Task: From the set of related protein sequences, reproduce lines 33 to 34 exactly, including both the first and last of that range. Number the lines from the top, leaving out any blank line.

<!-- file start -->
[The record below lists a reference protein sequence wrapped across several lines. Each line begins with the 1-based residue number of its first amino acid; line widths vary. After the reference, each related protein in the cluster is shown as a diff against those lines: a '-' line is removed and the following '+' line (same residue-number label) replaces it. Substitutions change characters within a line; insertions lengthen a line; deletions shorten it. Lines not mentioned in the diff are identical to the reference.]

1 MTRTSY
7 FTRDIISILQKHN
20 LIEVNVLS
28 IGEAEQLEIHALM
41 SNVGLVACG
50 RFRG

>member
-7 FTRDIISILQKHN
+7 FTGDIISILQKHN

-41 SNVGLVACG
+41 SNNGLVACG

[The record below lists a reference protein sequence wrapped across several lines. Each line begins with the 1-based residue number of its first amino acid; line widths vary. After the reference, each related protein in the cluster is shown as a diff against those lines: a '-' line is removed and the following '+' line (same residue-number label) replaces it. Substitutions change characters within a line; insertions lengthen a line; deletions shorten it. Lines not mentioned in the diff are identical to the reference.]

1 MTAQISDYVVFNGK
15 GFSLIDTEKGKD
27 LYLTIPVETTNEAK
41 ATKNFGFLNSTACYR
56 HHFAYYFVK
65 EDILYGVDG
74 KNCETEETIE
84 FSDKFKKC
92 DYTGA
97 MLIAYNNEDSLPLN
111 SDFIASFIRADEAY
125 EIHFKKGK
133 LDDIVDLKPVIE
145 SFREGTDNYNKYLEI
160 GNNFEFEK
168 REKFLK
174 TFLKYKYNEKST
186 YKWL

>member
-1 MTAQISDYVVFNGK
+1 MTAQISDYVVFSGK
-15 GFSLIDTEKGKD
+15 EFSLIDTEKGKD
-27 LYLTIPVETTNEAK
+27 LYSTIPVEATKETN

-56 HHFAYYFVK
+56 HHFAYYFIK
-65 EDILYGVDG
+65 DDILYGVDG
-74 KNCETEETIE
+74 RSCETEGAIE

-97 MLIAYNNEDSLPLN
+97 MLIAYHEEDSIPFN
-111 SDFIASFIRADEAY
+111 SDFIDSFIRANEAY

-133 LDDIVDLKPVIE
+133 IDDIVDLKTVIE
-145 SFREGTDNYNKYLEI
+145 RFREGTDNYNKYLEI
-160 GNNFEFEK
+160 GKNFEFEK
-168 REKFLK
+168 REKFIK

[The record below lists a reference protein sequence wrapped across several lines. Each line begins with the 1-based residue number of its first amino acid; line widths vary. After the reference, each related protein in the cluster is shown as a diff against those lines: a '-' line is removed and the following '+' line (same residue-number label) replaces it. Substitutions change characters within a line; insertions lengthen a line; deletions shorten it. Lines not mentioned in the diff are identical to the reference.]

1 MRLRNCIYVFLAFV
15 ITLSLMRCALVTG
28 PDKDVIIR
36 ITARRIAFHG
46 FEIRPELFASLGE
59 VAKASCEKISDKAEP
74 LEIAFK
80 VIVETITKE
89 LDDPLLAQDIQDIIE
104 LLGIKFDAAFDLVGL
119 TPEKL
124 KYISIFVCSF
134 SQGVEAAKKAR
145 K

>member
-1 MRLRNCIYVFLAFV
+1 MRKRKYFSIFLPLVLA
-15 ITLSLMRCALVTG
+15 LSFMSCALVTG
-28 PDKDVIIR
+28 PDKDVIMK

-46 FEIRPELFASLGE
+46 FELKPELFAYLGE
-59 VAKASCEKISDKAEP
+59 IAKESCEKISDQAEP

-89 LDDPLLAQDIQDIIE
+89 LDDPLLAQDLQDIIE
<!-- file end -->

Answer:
-1 MTAQISDYVVFNGK
+1 MTAQISDYVVFSGK